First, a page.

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UAlbany hurricane experts on Harvey, Irma and what's next

UAlbany hurricane experts on Harvey, Irma and what's next

'It's really what makes the atmosphere very interesting and exciting to study'

Editor's note: This was updated at 3:50 p.m. Monday to correct the television network on which a University at Albany hurricane specialist appeared.

As Hurricane Irma approached the northern shores of Cuba earlier this month, Hurricane Katia swirled its way toward Mexico and Hurricane Jose worked its way across the Atlantic basin.

Three powerful hurricanes threatened landfall in the United States, encapsulating in one satellite image what draws people to fear and marvel over the devastating storms.

"They make for beautiful imagery," said Kristen Corbosiero, a University at Albany professor and hurricane specialist. "It's extremely impressive to see these three storms lined up, but also worrisome."

RELATED: UAlbany researchers set out to map 1,000 years of environmental disasters

Corbosiero said many of the hurricane experts who work in UAlbany’s Department of Atmospheric and Environmental Science have family and friends who live along the coasts and southeastern regions most at risk from hurricanes. But it’s also the natural power of the storms that draws them to their work. It’s a “double-edged sword,” she said.

This month Corbosiero and her colleagues have been busy at work tracking a series of massive storms that have moved across the Atlantic Ocean and slammed into Texas and Florida. They’ve appeared on MSNBC and been quoted in The Wall Street Journal. They said there may even be an Irma-Harvey bump in the next couple of years, as student interest in atmospheric science rises following major storms.

While Irma’s forecasts shifted as to exactly where it would make landfall and what side of Florida would see the greatest impact, professor Brian Tang said the models did a good job of predicting how the storm’s trajectory would unfold. He pointed out that the National Hurricane Center’s forecast was almost right on where the storm ultimately slammed into the Keys.

"The main message is that the models have gotten so much better in the last decade or two," said Tang, another UAlbany professor and hurricane specialist. "It's a testament to the science that we're as good as we are now at predicting where these storms are going.”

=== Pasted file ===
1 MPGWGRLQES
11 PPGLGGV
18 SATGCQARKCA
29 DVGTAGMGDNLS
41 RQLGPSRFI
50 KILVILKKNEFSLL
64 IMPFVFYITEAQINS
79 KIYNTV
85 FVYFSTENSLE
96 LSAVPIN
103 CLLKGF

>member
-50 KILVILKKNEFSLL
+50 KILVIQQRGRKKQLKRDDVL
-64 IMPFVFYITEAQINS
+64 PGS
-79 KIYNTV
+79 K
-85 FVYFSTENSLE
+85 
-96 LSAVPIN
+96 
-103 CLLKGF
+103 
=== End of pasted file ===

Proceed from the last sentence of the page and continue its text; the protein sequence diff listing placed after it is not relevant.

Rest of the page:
Two decades ago, Tang surmised, forecasters would have struggled to predict 40 inches of rain over Houston or pinpoint Irma's track as it headed toward Florida nearly a week in advance — though this year the forecasts predicted both.

"With Harvey, the models were saying it's going to rain 40 inches and we were like is that even possible, because it's outside the realm of what we've observed," he said. "Sure enough, that's what happened."


But the models can always be better, and Tang and others will spend the coming months and years learning lessons from storms like Harvey and Irma to help fine-tune future forecasts

"Every model is wrong, it's the essence of chaos," Tang said. "It's really what makes the atmosphere very interesting and exciting to study."

Hurricane Harvey packed unprecedented rainfall but "mild" winds, while Irma's wind wreaked havoc as the storm surge flooded coastal areas. Corbosiero said watching the storms’ impacts raised questions for her about how forecasters can continue to better communicate the risks associated with storms and to help communities understand the importance of building resiliency.

The peak of hurricane season has recently passed, but the threat of more storms typically remains active through October, Tang said.

"Jose is likely not the last hurricane we will have this season, so people will need to be vigilant," referring to the hurricane that was swirling just south of Bermuda last week.

What about climate change?

Corbosiero and Tang said changes in the climate — like sea levels, water and air temperatures and more — are undoubtedly influencing hurricanes and how they behave. But they cautioned that individual storms cannot not be attributed to climate change alone.

"It's not so much the hurricanes themselves that are being affected, it's the environment around the hurricanes that is being affected," Tang said.

As sea levels rise, for example, the storm surges brought in by hurricanes will become more threatening and potentially devastating. And even just small changes can cause enormous damage. It was just an inch or two during Hurricane Sandy that caused massive flooding of the New York subway system, Tang said.

"In terms of the damage, even an inch or two can make a big difference," Tang said.

A warmer atmosphere also increases the amount of water vapor available to be converted into torrential rainfall. Tang said there's also evidence that suggests the maximum potential strength of hurricanes may increase slightly as temperatures warm, but he warned that it would take decades to see this trend show up in the data.

Corbosiero also highlighted how changes in sea level and temperatures — and not climatic changes like how humans have developed coastlines — was sure to influence the kinds of impacts that storms have when they do hit.

"We can't say that any particular storm was caused by global warming, but we can say that some of the impacts of the storm are probably related," she said. "What we do know is that impacts and resiliency are going to be impacted by a warming planet."

And while it might be an interesting academic point to argue over to what extent warming temperatures will force hurricanes further north, storms like Sandy have shown that hurricanes can strike in the Northeast.  

"We don't need to wait to see what happens in terms of climate change to be thinking about risks now," she said. "Because they are here now."

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